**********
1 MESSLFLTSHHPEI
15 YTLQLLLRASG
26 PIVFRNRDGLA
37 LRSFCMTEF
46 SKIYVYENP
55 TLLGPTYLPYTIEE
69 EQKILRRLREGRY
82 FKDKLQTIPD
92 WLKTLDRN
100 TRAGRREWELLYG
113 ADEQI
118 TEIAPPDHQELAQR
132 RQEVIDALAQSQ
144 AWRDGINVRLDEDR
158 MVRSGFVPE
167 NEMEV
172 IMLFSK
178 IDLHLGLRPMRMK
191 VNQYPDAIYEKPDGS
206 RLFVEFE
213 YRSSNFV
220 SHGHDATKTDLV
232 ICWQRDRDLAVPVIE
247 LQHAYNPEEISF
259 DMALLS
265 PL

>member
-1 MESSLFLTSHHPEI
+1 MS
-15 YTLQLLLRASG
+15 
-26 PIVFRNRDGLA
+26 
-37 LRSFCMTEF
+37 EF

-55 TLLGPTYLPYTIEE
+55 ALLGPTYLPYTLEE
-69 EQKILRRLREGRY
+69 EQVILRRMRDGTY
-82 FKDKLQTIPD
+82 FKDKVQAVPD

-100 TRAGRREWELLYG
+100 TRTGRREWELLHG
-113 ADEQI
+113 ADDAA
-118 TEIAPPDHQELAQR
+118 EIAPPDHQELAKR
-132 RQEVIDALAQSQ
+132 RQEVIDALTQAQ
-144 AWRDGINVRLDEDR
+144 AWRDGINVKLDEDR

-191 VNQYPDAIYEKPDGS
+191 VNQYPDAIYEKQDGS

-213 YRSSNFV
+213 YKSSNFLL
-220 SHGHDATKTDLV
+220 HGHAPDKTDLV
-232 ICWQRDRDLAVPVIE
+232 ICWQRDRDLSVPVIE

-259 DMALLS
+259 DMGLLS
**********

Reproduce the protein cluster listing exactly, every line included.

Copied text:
1 MESSLFLTSHHPEI
15 YTLQLLLRASG
26 PIVFRNRDGLA
37 LRSFCMTEF
46 SKIYVYENP
55 TLLGPTYLPYTIEE
69 EQKILRRLREGRY
82 FKDKLQTIPD
92 WLKTLDRN
100 TRAGRREWELLYG
113 ADEQI
118 TEIAPPDHQELAQR
132 RQEVIDALAQSQ
144 AWRDGINVRLDEDR
158 MVRSGFVPE
167 NEMEV
172 IMLFSK
178 IDLHLGLRPMRMK
191 VNQYPDAIYEKPDGS
206 RLFVEFE
213 YRSSNFV
220 SHGHDATKTDLV
232 ICWQRDRDLAVPVIE
247 LQHAYNPEEISF
259 DMALLS
265 PL

>member
-1 MESSLFLTSHHPEI
+1 MS
-15 YTLQLLLRASG
+15 
-26 PIVFRNRDGLA
+26 
-37 LRSFCMTEF
+37 EF

-55 TLLGPTYLPYTIEE
+55 ALLGPTYLPYTLEE
-69 EQKILRRLREGRY
+69 EQVILRRMRDGTY
-82 FKDKLQTIPD
+82 FKDKVQAVPD

-100 TRAGRREWELLYG
+100 TRTGRREWELLHG
-113 ADEQI
+113 ADDAA
-118 TEIAPPDHQELAQR
+118 EIAPPDHQELAKR
-132 RQEVIDALAQSQ
+132 RQEVIDALTQAQ
-144 AWRDGINVRLDEDR
+144 AWRDGINVKLDEDR

-191 VNQYPDAIYEKPDGS
+191 VNQYPDAIYEKQDGS

-213 YRSSNFV
+213 YKSSNFLL
-220 SHGHDATKTDLV
+220 HGHAPDKTDLV
-232 ICWQRDRDLAVPVIE
+232 ICWQRDRDLSVPVIE

-259 DMALLS
+259 DMGLLS